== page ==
Cygnus Resupply Ship Nears Launch as Next Spacewalks Booked

The Cygnus space freighter is pictured launching atop an Antares rocket from Virginia to the space station on April 17, 2019.
The Cygnus space freighter is pictured launching atop an Antares rocket from Virginia to the space station on April 17, 2019. Credit: NASA/Bill Ingalls

The Expedition 64 crew is making final preparations today for the arrival of a U.S. resupply ship while keeping up the momentum of space research. The next two spacewalks also have been scheduled to continue hardware installations and upgrades at the International Space Station.

Northrop Grumman’s Cygnus space freighter is counting down to its launch from Virginia on Saturday at 12:36 p.m. EST to the orbiting lab. It will rendezvous with the station on Monday when Flight Engineer Soichi Noguchi of JAXA (Japan Aerospace Exploration Agency)  commands the Canadarm2 robotic arm to capture Cygnus at about 4:40 a.m. NASA Flight Engineer Michael Hopkins will monitor Cygnus’ approach and rendezvous as it reaches a point about 10 meters from the station.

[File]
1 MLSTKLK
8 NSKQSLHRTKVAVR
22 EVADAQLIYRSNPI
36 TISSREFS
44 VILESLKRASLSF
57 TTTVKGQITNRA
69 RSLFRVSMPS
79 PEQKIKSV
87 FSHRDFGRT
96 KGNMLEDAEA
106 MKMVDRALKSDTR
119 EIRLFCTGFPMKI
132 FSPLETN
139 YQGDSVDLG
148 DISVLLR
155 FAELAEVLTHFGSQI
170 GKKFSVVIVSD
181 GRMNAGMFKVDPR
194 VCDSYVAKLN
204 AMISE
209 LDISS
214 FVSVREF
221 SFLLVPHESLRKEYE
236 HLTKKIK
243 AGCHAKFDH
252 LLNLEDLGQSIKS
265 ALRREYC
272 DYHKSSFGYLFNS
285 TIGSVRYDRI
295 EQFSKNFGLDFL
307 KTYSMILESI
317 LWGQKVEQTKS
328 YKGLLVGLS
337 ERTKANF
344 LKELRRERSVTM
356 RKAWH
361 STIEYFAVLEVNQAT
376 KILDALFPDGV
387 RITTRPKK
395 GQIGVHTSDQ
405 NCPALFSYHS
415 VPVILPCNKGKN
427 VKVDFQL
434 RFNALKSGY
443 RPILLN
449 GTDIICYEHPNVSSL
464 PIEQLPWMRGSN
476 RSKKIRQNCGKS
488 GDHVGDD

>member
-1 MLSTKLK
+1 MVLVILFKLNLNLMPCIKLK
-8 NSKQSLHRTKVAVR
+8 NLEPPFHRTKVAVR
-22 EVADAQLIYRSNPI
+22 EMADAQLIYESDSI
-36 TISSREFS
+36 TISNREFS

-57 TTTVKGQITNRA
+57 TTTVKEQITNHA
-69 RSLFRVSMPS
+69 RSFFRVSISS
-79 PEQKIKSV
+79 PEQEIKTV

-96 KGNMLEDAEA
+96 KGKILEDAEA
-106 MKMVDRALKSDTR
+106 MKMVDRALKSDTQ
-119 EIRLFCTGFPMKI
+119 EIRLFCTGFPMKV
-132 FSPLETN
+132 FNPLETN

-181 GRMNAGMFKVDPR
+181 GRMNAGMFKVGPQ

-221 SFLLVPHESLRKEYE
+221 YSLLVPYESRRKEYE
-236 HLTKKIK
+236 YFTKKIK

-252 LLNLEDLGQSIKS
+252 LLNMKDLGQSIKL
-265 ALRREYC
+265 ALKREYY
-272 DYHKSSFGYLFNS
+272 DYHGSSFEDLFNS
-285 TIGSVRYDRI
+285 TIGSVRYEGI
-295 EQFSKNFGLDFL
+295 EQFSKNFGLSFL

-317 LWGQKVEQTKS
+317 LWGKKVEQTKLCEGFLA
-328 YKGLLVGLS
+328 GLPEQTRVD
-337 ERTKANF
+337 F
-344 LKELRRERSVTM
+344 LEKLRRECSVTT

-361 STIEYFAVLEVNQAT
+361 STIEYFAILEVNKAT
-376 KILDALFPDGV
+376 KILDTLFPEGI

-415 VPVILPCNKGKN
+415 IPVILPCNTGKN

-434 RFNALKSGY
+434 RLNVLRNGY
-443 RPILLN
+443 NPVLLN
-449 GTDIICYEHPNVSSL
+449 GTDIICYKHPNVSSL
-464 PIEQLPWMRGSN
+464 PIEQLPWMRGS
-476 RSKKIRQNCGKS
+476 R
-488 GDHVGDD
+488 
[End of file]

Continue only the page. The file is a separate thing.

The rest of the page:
The duo practiced a variety of robotics maneuvers on a computer today to capture Cygnus. The training simulates different approach scenarios for the U.S. space freighter as the astronauts familiarize themselves with the necessary robotic capture techniques.

Two more spacewalks are planned at the orbiting lab on Feb. 28 and March 5. On the first spacewalk, NASA astronauts Kate Rubins and Victor Glover will set up the station for upcoming solar array upgrades. For the second spacewalk, Rubins will be joined by Noguchi for maintenance on coolant and communication systems.

Today’s science work on the station encompassed physics, biology and human research. Flight Engineer Shannon Walker set up hardware in the Microgravity Science Glovebox to explore how liquids and gases behave together in space for the Packed Bed Reactor Experiment. Rubins continued swabbing station surfaces to collect microbe samples for DNA sequencing and analysis. Glover joined Noguchi wearing virtual reality helmets for a study researching how time perception and cognition is affected in weightlessness.

In the station’s Russian segment, Commander Sergey Ryzhikov and Flight Engineer Sergey Kud-Sverchkov serviced an array of life support systems and electronics gear. Cargo transfers from the ISS Progress 77 cargo craft are also ongoing.

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